Thursday, 17 September 2009

Cinque Terre

Cinque Terre is a five (cinque) town (not terre?...?) hike just north of Tuscany (La Spezia is probably the easiest close city to find on a map). We have been using the Rick Steves Italy book for getting around some of the places. Fairly useful... He says you should go up the night before so you can get an early start but the hike (7 miles) should only take about 5 hours. He must be in pretty good shape... We did the hike from hardest to easiest. The book forewarns that the hike from the first town to the second is fairly challenging. It does not however point out that the hike from the second town to the third is at least as hard, if not worse (change of elevation wise). I've been running lately and I was a little sore the next day. Very pretty hike and nice little towns. Each town had its own feel.
We started off by driving to La Spezia Friday afternoon. We got to where we were staying around 9 pm. It was a small place up on the hill side. A man and his wife ran it. He, his parents, and his brother all lived on the same property. Above one of thier places, pretty sure it was above the parents, were a couple apartment like places. Not easy to find. I called the guy a couple times and he finally asked where we were and then came down the hill to get us. There is no way we would have found it otherwise. You literally pull into the guy's gated driveway.
La Spezia itself is pretty. Fairly modern. As we drove in there were restaurants, bars, big hotels... Not that there aren't restaurants and bars around, but these looked like bars in the states. Hard to explain at this point. After being here for three months, it was different.
Beautiful view from the room (bottom picture). It overlooked the city below and the harbor. La Spezia happens to also be an Italian Navy base.
We drove down to the train station and took the 10 minute train ride (vice hour drive) to the first town. The train just cut through the mountains were the road would have winded around them.
North to South.
Monterosso: The train station drops you off on a beach. The water is beautiful. Clear. Blue. A sandy beach.
From Monterosso to Vernazza is a pretty good hike up and down. You walk on the edge of vineyards and start to get some nice views.
In Vernazza we stopped for lunch. Really good pizza.
Next town was Corniglia. The hike to get there was somewhat painful. Probably because we, based on our book, figured the worst was past. Still nice views.
From Corniglia you go down 400 steps to regain the trail. On this side it is a very rocky, narrow beach. The trail itself is up about 40 feet and set back a little. Probably a good thing. At one point I looked over the side and laughed as I told Carey, "That old dude has no pants..." We kept walking for a short bit and noticed, either does that guy. I'm not in this to see a bunch of dudes butt cracks... Then it dawns on us (me, Carey, and Brianna), there are no women on that beach... Walk faster, nothing to see here... Just naked gay guys (a couple entertaining each other). Later we reread the book a little more and it does point out a nude beach that as soon as the land becomes available the country is going to suck up as part of the trail and "clean up".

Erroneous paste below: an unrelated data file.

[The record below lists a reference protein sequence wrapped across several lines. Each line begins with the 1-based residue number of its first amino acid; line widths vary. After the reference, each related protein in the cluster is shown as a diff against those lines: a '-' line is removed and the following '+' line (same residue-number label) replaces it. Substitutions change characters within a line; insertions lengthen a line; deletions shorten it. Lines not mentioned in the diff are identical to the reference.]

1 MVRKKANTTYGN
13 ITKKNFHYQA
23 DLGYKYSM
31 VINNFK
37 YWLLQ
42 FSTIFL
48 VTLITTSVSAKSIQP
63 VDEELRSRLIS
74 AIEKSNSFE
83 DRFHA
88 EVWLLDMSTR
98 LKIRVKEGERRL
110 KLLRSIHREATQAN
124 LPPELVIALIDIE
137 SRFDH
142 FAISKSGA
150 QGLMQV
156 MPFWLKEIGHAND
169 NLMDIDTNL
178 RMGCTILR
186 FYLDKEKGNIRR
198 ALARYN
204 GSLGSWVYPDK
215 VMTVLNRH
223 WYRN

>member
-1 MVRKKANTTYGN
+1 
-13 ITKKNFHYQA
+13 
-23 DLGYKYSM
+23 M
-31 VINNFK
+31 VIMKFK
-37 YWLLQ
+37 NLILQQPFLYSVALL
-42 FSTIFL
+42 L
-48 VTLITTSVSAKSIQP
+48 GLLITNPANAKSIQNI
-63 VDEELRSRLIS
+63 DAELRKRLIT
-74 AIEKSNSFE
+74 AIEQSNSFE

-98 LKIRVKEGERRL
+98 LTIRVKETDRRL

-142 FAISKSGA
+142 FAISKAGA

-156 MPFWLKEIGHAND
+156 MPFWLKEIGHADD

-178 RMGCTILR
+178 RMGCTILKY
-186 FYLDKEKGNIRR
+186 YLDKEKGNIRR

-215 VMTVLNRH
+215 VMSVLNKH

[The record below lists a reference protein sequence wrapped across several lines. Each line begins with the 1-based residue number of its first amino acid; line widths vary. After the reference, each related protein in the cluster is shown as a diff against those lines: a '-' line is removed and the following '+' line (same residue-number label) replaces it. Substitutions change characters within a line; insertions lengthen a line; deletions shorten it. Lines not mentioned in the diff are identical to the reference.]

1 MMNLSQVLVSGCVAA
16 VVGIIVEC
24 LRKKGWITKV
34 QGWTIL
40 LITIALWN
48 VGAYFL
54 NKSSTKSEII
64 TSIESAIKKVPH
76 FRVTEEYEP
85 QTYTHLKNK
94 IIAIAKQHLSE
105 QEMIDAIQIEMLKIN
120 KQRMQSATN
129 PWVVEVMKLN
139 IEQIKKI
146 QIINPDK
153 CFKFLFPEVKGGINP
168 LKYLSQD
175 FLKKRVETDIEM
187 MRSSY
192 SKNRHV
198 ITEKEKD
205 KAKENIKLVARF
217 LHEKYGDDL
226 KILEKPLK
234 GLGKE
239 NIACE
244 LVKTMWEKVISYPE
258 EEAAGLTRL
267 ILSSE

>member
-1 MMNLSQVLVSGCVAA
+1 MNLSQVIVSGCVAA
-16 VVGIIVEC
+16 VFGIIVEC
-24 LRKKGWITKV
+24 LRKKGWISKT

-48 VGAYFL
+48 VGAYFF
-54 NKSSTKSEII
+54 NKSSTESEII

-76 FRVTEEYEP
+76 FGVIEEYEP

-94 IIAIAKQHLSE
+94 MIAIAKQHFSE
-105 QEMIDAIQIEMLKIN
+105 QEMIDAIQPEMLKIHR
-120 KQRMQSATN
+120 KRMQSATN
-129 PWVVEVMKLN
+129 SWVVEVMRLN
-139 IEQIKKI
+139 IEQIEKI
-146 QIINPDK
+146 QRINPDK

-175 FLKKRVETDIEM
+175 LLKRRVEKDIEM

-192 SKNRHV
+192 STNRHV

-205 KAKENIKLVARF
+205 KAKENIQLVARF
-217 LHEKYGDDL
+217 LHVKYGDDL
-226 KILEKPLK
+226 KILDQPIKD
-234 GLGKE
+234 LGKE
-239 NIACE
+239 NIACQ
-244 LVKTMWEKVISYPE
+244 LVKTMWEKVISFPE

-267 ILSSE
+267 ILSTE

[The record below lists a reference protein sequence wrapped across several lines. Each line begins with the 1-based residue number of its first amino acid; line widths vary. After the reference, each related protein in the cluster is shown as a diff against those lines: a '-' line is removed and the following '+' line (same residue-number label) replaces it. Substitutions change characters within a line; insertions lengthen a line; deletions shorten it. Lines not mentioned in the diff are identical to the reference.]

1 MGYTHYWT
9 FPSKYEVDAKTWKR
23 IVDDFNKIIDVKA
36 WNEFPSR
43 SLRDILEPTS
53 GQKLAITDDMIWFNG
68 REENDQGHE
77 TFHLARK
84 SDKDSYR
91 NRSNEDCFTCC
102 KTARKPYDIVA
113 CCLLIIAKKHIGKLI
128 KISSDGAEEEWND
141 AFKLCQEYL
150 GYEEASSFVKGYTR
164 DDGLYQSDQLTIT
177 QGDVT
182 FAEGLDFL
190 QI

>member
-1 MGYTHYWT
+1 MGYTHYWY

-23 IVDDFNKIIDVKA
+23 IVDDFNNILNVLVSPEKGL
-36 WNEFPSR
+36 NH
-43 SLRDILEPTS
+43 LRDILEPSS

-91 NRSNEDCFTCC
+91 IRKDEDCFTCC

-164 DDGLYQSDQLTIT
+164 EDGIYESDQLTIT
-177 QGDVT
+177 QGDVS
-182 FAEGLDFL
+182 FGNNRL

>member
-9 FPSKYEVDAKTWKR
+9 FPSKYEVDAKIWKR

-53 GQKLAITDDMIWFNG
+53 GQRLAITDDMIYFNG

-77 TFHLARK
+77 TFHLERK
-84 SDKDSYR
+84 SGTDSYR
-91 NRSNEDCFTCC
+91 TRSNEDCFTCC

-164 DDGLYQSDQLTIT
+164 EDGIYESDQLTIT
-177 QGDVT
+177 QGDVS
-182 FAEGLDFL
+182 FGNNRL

That brings us to Manarola. Tons of boats. No cars. A really big boat ramp. Time for gelato...
From Manarola to Riomaggiore is really were the trail started around the 1940's. The trail was made so guys and girls could walk from one town to the other, a lover's trail.
Once in Riomaggiore we caught the train back to La Spezia.
That night we had dinner in a nice little restaurant around the corner from where we were staying. Very good. I like the Northern Italy food and sauce better I think. The sauce is thicker. Around here I've had sauce that wasn't much more than olive oil with a little tomato to make it red.
All in all it was a nice hike. Great views. Worth the trip.

Some pictures of Rome

Wednesday, 2 September 2009

Day trip to Rome

Let's start by saying there should never be a DAY trip to Rome. You can't really see anything in Rome in a day... It will take days. Good thing we'll be spending the better part of a week there in November... Planning is a must. If you just decide to "go for it" or "wing it" you'll end up frustrating yourself...

We took a tour bus that you could hop on, hop off. It takes you by all the major sites (Coliseum, Pantheon, St Peters, the capital building...) It served its purpose. For instance, we can spend one entire day walking around the coliseum and the surrounding sites (probably just a few blocks worth of area). The area around the capital building could be another day. The capital is beautiful and there is what I think were ancient market areas behind it.

Long and short, Rome is amazing. It could be my (Randy) favorite place yet. OVER 2000 years of existance and history... Ruins, archeological sites, churches, the Vatican, museums, and it is laid out very nice (not crammed in like Florence). Clean too. We were excited to have the Retrosi's coming out in November to begin with, but now getting just a small taste of what we will be able to see...

Carey and I started our Italian class today also. Not your typical foreign language class. The instructor speaks Italian most of the time with a few key english words placed so you can follow some. Conversational from the start. I haven't done the homework yet but I did sit down with the Rosetta Stone and I will say just the one class made the Rosetta Stone make more sense. For instance verb conjugation (sono,e', siete, siamo...). All the same verb; I am, you are, we are, they are (don't quote me on the translation yet...). A long way to go!